share of the check from the sale of the tavern because the funds were paid jointly to Ralph and Edith and channelled through a joint account before being placed into the Totten trust which ultimately benefitted Ralph. The check was issued to Edith and Ralph at settlement since they were co-owners. The funds immediately passed through the joint account, but the money was paid out in a certificate of deposit in Edith's name. By the wording of the certificate, Edith specifically created a Totten trust which she alone controlled. That she chose to establish the trust with Ralph as beneficiary at her death does not disturb our ruling that Ralph was appropriately credited for his portion of the check from the tavern sale. We believe that the trial court's ruling to credit Ralph for his portion of the check is amply supported by the record. The Totten trust gave Edith the power to terminate Ralph's interest at will. McFetridge, supra. Once Edith obtained the funds in the account she could do with them as she wished and she chose to maintain absolute control over the money throughout her lifetime. Ralph was therefore properly credited for his share of the funds that Edith used to establish the trust.

Appellant also alleges error in the trial court's accounting for the mortgage payments made to the Hoffmans by the buyer of the tavern. In its computation for these payments the court credited Ralph for the forty-seven payments to Edith; failed to credit Edith's estate for the seven payments made to Ralph; and credited Ralph for one-half of the six payments made to both parties. Appellant does not challenge the validity of the credits to Ralph for his portion of the funds paid exclusively to Edith. Appellant challenges the other two credits made by the court. We agree that both of these credits were erroneous.

First, since Ralph was credited for funds received by Edith, the estate should be credited for those made to Ralph. The trial court apparently overlooked this point of

[ 321 Pa. Super. Page 513]

    equity. Crediting the estate for this error increases Ralph's liability by $2,048.68.*fn2

The court also erroneously credited Ralph for one-half of the payments jointly received. Absent evidence that Ralph did not receive his share, the Court must assume that he did in fact receive his portion of the funds paid to both parties. Because no evidence of this nature was presented, nor did the trial court otherwise support this credit, we must vacate the $2,378.52 therein granted to Ralph.

Finally, appellant contends that the trial court erroneously valued Ralph's interest in the marital property. The court's $23,750.00 credit represents one-half of the gross proceeds for the $47,500.00 sale of the property. As appellant alleges, this credit overlooked the mortgage payment and closing costs which limited net proceeds to $32,000.00 and thereby set the value of Ralph's interest at only $16,000.00. Since the court credited Ralph for $23,750.00, a correction of this error further increases Ralph's liability by $7,750.00.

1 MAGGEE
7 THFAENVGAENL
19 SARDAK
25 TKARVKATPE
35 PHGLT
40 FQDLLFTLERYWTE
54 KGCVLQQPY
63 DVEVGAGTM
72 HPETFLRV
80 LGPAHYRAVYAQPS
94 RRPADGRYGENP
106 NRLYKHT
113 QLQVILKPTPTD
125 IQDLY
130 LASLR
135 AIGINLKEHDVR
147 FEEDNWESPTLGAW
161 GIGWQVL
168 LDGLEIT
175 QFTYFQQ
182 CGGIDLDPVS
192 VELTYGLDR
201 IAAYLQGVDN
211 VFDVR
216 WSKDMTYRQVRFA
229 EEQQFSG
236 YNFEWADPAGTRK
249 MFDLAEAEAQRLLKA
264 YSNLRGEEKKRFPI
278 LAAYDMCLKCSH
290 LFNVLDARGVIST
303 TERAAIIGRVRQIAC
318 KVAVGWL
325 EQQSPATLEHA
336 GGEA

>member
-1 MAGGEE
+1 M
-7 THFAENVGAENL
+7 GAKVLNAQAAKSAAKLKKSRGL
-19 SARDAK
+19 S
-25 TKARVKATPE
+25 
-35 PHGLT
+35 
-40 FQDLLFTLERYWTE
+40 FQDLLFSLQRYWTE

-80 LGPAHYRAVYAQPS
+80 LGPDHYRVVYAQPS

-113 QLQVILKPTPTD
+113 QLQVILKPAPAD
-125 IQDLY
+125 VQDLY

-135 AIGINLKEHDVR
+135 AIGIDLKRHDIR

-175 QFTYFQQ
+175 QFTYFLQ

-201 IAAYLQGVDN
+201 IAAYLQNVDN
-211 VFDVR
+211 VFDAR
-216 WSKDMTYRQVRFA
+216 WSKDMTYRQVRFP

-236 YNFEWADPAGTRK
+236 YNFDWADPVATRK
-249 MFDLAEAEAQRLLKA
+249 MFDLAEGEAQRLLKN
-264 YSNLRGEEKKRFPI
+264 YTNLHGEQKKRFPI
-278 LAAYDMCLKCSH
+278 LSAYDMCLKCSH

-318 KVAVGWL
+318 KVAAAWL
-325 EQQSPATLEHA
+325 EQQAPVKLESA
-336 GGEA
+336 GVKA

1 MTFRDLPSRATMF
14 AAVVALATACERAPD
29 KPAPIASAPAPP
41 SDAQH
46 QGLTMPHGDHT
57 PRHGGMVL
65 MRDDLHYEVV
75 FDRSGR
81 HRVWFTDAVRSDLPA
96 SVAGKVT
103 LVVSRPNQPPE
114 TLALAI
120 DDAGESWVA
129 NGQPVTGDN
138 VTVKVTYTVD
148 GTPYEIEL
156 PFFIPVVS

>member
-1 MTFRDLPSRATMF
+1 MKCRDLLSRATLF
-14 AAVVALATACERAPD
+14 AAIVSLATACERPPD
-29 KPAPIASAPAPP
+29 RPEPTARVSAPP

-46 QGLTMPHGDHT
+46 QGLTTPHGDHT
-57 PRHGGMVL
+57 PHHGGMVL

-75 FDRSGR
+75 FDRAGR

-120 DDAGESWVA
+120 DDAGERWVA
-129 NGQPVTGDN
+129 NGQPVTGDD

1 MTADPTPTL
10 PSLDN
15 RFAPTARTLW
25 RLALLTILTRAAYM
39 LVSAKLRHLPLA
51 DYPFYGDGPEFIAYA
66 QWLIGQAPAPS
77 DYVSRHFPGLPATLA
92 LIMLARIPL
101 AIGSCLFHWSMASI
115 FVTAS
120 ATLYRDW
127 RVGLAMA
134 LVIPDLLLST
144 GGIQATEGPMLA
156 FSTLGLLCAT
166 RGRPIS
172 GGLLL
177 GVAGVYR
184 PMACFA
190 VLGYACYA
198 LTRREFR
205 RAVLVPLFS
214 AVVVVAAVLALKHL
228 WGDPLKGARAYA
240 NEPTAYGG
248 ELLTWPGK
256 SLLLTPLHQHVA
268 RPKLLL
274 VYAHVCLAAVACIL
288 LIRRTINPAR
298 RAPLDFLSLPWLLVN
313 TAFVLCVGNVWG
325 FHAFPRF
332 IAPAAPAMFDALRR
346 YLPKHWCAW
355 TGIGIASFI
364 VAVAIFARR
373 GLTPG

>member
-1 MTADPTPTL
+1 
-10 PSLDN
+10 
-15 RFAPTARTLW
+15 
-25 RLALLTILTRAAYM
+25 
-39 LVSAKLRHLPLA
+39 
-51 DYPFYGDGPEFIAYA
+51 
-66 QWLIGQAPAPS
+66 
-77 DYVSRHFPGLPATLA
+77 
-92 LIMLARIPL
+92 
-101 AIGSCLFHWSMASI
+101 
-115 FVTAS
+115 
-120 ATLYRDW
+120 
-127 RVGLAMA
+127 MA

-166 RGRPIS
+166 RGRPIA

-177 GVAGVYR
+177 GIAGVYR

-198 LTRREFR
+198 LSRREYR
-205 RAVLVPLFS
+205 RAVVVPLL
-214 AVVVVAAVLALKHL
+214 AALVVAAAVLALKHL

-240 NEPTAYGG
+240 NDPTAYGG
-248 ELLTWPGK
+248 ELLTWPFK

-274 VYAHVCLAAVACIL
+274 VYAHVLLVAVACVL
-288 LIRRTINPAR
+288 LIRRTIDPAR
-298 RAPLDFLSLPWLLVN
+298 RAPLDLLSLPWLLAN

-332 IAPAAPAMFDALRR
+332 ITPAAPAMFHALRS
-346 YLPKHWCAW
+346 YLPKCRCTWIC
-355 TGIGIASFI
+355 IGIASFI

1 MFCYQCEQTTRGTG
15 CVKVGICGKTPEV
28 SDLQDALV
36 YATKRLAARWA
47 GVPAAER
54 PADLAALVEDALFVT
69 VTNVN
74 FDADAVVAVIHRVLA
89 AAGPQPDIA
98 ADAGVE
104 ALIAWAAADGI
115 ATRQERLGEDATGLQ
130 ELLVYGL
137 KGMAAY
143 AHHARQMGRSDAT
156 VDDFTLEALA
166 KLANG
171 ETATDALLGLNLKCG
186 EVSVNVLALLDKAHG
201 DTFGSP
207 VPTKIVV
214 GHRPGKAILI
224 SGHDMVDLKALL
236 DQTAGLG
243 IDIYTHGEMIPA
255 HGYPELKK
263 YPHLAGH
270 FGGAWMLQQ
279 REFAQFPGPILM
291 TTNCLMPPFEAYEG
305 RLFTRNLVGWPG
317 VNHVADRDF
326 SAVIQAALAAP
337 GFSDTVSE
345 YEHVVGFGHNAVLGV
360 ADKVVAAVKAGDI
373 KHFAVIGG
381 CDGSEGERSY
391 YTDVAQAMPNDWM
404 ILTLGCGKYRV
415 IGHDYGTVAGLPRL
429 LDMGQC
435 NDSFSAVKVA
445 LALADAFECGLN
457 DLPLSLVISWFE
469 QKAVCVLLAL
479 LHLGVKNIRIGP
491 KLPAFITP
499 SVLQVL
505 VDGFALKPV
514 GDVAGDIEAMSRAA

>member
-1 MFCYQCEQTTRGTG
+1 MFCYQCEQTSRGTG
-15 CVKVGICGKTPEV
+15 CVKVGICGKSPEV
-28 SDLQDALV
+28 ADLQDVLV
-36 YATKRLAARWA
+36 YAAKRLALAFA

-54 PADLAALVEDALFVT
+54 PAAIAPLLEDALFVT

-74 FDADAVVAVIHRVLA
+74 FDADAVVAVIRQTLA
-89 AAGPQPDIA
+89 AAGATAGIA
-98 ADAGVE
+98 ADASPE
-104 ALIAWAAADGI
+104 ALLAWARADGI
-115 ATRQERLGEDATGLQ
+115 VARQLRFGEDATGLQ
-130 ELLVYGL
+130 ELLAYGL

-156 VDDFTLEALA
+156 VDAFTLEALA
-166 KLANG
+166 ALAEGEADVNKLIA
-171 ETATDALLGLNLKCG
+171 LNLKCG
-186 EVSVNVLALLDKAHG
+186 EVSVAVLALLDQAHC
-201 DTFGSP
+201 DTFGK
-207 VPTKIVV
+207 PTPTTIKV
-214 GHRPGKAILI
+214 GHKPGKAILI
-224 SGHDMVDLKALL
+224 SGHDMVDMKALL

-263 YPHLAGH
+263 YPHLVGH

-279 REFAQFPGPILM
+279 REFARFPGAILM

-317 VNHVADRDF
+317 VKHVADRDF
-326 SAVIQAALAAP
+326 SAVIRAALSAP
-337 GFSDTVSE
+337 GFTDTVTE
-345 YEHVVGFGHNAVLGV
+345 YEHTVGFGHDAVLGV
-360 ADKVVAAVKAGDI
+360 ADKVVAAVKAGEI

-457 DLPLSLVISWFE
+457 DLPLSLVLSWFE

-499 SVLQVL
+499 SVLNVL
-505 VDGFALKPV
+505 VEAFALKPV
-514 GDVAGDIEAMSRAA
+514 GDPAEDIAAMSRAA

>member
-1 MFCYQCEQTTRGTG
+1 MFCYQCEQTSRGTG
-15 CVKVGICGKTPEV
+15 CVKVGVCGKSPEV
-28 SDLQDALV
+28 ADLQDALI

Although both parties make subsidiary arguments concerning Ralph's interest in the property, upon review, we find them unconvincing.

The trial court's order is therefore adjusted to increase the balance remaining on the judgment note by the following amounts: $2,048.68 crediting Edith's estate for her share of the second mortgage payments received by Ralph; $2,378.52 eliminating Ralph's credit for the mortgage payments jointly received; $7,750.00 correcting the value of Ralph's interest in the marital property; and $669.68 adjusting the November 1977 interest credit to account for the above adjustments.*fn3 This sets the balance remaining on the note at $19,846.88 plus interest from November 1977.

[ 321 Pa. Super. Page 514]

The order of the Court of Common Pleas of Allegheny County is therefore affirmed in part and reversed in part, in accordance with this Opinion.


Calculations with

Trial Court Computations Adjustments

54,947.38Original Value August 1971 54,947.38

3,846.31 Interest to October 1972 3,846.31

58,793.69 58,793.69

-13,110.65 Ralph's interest in check from sale of -13,110.65

45,683.04 tavern 45,683.04

11,420.76 In terest to December 1976 ,420.76

57,103.80 57,103.80

-23,750.00 Ralph 's interest in marital abode -16,000.00

- 2,378.52 Ralph's interest in monthly payments 0.00

     jointly received

0.00 Edith's interest in monthly payments re- 2,048.68

     ceived by Ralph

-17,471.02 Ralph's interest in monthly payments re- -17,471.02

13,504.26 ceived by Edith to December 1976 25,681.46

742.72 Interest to November 1977 1,412.40

- 4,991.72 Ralph's interest in remaining monthly pay- - 4,991.72

9,255.26 ments received by Edith 22,102.14

- 2,255.26 Credit for amortization and other account- - 2,255.26

     ing adjustments

$7,000.00 Balance not including interest from No- $19,846.88

     vember 1977